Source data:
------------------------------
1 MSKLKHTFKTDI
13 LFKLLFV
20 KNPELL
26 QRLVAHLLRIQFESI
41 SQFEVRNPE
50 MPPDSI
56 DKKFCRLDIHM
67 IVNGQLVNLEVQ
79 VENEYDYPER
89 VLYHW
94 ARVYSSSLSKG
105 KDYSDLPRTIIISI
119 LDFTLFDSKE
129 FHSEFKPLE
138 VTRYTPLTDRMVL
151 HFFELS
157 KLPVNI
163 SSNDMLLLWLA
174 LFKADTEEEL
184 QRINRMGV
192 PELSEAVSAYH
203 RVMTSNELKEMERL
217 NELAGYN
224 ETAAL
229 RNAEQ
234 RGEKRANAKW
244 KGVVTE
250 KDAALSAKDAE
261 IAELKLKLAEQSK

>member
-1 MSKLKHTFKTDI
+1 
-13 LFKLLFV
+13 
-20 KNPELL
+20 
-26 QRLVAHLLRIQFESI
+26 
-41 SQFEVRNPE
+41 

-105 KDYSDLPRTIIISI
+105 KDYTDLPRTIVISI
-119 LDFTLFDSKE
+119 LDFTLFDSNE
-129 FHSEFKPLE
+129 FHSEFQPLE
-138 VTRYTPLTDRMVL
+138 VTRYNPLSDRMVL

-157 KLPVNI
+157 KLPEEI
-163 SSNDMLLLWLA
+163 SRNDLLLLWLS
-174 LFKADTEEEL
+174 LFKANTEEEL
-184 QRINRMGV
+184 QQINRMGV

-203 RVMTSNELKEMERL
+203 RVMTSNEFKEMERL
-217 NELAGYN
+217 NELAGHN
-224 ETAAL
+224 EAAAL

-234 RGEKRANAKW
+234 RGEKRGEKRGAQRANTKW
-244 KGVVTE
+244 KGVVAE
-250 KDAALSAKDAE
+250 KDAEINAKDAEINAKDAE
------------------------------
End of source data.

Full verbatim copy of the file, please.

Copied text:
1 MSKLKHTFKTDI
13 LFKLLFV
20 KNPELL
26 QRLVAHLLRIQFESI
41 SQFEVRNPE
50 MPPDSI
56 DKKFCRLDIHM
67 IVNGQLVNLEVQ
79 VENEYDYPER
89 VLYHW
94 ARVYSSSLSKG
105 KDYSDLPRTIIISI
119 LDFTLFDSKE
129 FHSEFKPLE
138 VTRYTPLTDRMVL
151 HFFELS
157 KLPVNI
163 SSNDMLLLWLA
174 LFKADTEEEL
184 QRINRMGV
192 PELSEAVSAYH
203 RVMTSNELKEMERL
217 NELAGYN
224 ETAAL
229 RNAEQ
234 RGEKRANAKW
244 KGVVTE
250 KDAALSAKDAE
261 IAELKLKLAEQSK

>member
-1 MSKLKHTFKTDI
+1 
-13 LFKLLFV
+13 
-20 KNPELL
+20 
-26 QRLVAHLLRIQFESI
+26 
-41 SQFEVRNPE
+41 

-105 KDYSDLPRTIIISI
+105 KDYTDLPRTIVISI
-119 LDFTLFDSKE
+119 LDFTLFDSNE
-129 FHSEFKPLE
+129 FHSEFQPLE
-138 VTRYTPLTDRMVL
+138 VTRYNPLSDRMVL

-157 KLPVNI
+157 KLPEEI
-163 SSNDMLLLWLA
+163 SRNDLLLLWLS
-174 LFKADTEEEL
+174 LFKANTEEEL
-184 QRINRMGV
+184 QQINRMGV

-203 RVMTSNELKEMERL
+203 RVMTSNEFKEMERL
-217 NELAGYN
+217 NELAGHN
-224 ETAAL
+224 EAAAL

-234 RGEKRANAKW
+234 RGEKRGEKRGAQRANTKW
-244 KGVVTE
+244 KGVVAE
-250 KDAALSAKDAE
+250 KDAEINAKDAEINAKDAE